My typical day is not very sexy, you guys. I’m sorry. (laughing) It sounds boring, but it beats the hell out of most people’s lives. I get to go home every day, excited about the next day. Most people wake up and think, “Dammit, another day of work,” but I wake up at 5am and think, “Sweet, another day to do stuff!” That’s a big part of why I started doing the Happy Monday podcast: I’m disgustingly happy about things. (laughing)
“…people should share their work—the process and the mistakes, too. All of it is art. We look at interfaces, paintings, and music, but we don’t know what went on during creation. When we know what went into it, we can really appreciate it. We buy a lot of things because of the stories behind them, so show your scars.”
Do you have any favorite music you’re listening to right now?
I’m a huge Interpol fan; I listen to them a lot. Their music really strikes a chord with me, and it’s comforting. A lot of their songs are ones that I can listen to over and over again, like sitting in a favorite chair. I like Spoon a lot, too. They’re another band that I’ve grown up listening to over the years.
I have my go-to’s like that, but then I like to listen to stuff I’ve never heard of and probably will never hear again. I can’t listen to a lot of music coming out now because everything sounds so perfect. It’s nice to hear the crackling of a record; I love hearing the air between notes and the swing that old music has. Drum tracks don’t have swing: they don’t have anything human in them. That’s why I love listening to a newly-discovered B-side, or something that sounds like it was recorded by an old Southern African-American Baptist singer who pulled off to the side of the road near someone who just happened to have a microphone. I sit back and think, “Where was this person when they were singing this? What were they going through?” They were obviously in a time of real struggle.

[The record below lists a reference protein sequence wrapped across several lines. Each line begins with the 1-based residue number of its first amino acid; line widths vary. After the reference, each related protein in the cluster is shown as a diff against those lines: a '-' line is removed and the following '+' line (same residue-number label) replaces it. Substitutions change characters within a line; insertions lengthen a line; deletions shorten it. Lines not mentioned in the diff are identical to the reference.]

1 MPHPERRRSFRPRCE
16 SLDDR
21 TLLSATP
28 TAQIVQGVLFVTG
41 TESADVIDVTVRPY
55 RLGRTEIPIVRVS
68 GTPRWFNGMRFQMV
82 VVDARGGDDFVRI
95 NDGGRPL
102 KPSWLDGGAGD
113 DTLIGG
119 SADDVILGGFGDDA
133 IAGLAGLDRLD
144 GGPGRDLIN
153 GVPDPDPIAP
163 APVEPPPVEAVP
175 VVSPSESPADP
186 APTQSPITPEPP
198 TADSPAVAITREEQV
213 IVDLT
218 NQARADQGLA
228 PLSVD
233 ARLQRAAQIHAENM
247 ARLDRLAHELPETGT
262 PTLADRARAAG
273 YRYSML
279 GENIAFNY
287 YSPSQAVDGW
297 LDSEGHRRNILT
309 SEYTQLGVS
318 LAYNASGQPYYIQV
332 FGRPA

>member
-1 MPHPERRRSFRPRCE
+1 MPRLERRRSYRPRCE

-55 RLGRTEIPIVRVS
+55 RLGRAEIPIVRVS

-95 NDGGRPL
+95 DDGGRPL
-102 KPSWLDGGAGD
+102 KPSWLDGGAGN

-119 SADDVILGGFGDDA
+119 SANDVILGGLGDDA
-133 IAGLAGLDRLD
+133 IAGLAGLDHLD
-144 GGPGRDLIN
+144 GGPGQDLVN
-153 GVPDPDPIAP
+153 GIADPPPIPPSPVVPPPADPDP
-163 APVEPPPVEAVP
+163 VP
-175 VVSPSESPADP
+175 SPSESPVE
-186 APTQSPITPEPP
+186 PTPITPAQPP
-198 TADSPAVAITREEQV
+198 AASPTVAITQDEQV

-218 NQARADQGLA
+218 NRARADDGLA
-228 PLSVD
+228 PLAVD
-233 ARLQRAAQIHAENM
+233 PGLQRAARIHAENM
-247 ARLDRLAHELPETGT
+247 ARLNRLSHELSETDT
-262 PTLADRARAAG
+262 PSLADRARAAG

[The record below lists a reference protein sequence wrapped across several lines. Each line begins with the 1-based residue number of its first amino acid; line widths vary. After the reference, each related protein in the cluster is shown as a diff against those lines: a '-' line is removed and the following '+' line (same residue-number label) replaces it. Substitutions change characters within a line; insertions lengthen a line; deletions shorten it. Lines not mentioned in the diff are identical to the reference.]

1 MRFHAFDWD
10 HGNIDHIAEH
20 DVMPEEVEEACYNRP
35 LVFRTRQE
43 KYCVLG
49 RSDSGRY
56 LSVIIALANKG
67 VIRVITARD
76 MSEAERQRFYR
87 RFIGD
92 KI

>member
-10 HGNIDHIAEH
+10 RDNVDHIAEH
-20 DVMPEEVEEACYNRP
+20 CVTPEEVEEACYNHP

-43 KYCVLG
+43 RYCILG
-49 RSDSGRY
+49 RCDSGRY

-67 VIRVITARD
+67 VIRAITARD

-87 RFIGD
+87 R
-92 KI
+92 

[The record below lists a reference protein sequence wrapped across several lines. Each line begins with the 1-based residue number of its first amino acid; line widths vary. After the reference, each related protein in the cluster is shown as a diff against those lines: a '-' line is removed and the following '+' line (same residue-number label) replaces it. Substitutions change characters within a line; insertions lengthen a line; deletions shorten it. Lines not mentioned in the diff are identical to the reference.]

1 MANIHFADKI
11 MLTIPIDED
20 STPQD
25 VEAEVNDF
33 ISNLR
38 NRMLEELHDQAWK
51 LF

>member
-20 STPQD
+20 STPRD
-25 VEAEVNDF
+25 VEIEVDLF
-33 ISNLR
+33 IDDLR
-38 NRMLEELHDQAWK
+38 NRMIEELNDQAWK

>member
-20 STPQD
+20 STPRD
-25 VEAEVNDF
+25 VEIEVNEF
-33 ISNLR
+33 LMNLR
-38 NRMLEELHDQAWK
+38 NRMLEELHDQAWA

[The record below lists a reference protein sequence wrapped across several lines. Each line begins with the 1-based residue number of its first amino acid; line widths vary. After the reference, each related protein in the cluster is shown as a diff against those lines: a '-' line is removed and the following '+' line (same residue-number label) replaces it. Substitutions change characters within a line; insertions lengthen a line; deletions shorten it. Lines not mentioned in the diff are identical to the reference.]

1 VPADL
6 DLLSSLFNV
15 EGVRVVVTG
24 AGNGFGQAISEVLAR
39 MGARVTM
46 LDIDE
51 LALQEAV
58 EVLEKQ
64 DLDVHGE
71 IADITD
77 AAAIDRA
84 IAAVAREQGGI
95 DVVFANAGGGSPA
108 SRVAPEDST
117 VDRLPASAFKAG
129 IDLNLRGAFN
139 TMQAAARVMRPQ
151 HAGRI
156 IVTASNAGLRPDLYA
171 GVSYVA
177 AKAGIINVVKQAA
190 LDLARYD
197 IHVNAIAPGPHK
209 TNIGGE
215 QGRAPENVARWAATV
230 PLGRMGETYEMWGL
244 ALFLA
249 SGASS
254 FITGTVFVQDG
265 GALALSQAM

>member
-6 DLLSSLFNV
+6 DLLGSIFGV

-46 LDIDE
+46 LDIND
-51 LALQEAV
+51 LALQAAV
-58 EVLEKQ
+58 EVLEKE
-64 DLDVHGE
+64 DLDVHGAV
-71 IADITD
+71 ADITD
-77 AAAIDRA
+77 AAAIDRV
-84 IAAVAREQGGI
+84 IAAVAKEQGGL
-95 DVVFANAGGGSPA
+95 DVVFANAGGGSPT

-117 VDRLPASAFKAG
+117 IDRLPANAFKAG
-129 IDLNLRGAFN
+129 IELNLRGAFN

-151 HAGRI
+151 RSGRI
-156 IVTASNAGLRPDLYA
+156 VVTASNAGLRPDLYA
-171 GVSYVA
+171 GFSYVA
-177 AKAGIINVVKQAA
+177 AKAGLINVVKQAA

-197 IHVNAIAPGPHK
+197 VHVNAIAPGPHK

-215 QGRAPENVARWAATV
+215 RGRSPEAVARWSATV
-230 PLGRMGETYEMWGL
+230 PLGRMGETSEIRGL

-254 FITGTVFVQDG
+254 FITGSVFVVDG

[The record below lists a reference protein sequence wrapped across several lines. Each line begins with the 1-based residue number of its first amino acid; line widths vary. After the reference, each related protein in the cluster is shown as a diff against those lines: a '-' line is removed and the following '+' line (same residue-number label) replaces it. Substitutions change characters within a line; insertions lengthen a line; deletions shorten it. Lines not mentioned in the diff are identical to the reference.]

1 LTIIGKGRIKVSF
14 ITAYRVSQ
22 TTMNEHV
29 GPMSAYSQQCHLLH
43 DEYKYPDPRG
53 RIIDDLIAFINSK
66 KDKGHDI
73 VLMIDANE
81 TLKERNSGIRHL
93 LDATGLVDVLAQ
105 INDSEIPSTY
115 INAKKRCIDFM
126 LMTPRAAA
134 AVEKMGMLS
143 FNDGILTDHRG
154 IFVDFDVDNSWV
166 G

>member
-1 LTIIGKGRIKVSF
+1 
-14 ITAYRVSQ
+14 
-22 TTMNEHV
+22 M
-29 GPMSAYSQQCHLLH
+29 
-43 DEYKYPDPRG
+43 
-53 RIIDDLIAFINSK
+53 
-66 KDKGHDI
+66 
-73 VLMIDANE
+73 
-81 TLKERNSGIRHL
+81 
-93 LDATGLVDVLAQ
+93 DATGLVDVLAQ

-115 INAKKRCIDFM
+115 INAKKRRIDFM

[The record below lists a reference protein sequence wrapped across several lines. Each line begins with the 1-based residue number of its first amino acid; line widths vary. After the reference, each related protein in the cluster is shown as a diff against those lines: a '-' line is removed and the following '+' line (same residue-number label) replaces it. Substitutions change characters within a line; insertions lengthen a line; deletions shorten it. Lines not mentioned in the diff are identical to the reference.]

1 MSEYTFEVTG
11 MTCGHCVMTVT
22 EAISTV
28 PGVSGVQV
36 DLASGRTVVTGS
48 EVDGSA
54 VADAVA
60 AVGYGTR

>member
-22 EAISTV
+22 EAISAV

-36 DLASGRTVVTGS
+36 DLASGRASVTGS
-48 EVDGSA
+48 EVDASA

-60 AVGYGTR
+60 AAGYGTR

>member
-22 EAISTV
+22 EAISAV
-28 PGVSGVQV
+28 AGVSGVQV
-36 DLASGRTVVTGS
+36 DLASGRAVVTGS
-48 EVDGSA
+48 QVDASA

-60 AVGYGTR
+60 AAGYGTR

Any favorite movies or TV shows?
The documentary Objectified is one of my favorite movies. I feel like I might have been an industrial designer in another life. I’ve worked in the digital world so long that it’s nice to really interact with something—to push a real button, not a skeuomorphic one.
I liked Drive, too. A lot of people said it was so slow, but I loved the tension and the relationship that was built, and how raw it gets all of a sudden.
Jiro Dreams of Sushi is another really good documentary. I like watching films about people who have mastered something, like toolmakers or old blacksmiths. That’s one of the things I miss about my younger self sometimes: I didn’t take the time to master something. For instance, Cameron Moll took two years to make a letterpress poster. I really appreciate people like that. Part of me is jealous because I’d like to take the time to be masterful, but I’m so impatient.
Any favorite books?
Oh, yeah. I started reading constantly when I got to college because I didn’t grow up with it—I hadn’t read a book until I was 20! Nobody had ever taught me the beauty of reading a book, so I’ve read three books a week since then to catch up. (laughing) I love Catcher in the Rye: that one is big for me because, outside of the obvious metaphors, it was the first book I ever read cover-to-cover.